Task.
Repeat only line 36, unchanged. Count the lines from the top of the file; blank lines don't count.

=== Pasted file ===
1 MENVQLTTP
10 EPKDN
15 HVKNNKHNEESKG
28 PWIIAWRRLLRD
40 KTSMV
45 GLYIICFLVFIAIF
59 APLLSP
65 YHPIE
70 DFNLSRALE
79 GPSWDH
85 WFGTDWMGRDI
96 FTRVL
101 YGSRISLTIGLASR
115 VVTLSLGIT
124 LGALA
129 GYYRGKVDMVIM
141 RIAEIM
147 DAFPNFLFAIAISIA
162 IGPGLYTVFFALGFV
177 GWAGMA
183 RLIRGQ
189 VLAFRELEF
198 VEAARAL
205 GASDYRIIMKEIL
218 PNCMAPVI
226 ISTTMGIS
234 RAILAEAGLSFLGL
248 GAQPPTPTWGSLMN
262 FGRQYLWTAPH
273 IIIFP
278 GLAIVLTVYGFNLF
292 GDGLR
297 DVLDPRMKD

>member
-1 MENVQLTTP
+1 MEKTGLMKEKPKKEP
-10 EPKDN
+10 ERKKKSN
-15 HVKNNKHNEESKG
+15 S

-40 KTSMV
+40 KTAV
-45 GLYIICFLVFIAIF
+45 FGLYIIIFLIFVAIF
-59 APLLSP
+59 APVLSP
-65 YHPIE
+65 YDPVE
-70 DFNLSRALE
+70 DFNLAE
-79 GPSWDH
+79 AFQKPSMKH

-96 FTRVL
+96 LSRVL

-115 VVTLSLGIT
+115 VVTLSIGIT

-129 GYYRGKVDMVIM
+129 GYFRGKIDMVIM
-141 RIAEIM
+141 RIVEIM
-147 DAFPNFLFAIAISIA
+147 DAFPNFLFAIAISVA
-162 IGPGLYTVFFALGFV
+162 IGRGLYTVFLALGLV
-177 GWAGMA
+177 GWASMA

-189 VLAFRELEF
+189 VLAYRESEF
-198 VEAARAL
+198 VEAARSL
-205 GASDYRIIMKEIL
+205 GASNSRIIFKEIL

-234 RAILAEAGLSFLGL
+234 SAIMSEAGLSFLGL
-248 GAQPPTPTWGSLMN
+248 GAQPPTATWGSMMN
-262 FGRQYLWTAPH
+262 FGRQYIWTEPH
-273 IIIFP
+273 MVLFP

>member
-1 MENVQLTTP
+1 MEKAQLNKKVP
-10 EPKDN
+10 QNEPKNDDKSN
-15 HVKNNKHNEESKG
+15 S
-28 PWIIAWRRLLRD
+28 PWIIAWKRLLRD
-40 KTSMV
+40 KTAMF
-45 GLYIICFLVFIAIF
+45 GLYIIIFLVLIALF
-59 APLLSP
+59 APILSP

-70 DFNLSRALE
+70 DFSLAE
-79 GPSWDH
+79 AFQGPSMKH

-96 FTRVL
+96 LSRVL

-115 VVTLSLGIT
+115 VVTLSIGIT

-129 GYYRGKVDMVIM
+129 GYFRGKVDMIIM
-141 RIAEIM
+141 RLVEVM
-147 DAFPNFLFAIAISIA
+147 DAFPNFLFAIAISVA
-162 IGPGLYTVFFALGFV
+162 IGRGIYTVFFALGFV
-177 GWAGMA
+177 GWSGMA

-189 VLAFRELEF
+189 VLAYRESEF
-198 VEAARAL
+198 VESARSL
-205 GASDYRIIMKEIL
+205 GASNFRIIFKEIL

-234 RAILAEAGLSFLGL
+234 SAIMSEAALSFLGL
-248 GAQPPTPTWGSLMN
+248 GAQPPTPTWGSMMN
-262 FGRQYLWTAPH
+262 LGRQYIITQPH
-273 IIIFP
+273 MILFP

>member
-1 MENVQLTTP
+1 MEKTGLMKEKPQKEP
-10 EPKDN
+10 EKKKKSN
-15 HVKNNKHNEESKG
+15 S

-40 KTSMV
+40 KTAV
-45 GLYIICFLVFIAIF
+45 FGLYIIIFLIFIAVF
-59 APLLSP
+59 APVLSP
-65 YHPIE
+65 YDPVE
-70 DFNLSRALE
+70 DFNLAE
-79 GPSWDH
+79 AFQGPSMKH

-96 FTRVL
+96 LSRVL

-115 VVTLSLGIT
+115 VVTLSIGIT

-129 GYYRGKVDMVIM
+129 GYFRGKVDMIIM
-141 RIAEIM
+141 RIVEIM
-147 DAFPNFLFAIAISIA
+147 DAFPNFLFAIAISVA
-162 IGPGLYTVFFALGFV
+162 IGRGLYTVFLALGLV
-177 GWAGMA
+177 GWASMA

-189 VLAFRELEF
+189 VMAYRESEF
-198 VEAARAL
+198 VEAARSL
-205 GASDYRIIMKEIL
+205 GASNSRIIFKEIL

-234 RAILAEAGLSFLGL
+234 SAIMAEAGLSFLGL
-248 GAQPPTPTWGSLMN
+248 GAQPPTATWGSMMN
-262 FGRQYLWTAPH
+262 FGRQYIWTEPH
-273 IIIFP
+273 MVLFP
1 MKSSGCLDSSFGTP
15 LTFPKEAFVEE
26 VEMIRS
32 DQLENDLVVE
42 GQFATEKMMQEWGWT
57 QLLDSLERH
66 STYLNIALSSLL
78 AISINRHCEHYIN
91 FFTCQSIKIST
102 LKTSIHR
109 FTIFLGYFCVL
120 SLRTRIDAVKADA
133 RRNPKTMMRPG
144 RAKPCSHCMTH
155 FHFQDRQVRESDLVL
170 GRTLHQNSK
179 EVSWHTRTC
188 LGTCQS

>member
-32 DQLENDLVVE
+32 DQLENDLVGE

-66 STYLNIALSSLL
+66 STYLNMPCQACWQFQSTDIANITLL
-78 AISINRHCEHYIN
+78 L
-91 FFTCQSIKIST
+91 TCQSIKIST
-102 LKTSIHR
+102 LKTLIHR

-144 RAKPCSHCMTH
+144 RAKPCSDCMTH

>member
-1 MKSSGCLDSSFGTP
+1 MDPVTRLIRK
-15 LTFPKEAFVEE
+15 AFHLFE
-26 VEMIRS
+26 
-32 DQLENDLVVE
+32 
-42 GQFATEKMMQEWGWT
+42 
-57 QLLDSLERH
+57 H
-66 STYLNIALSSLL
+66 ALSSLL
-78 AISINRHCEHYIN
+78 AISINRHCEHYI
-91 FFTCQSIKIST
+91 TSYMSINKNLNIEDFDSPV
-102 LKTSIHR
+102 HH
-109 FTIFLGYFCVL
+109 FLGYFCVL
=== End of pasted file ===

+1 MEKTGLMKEKPKKEP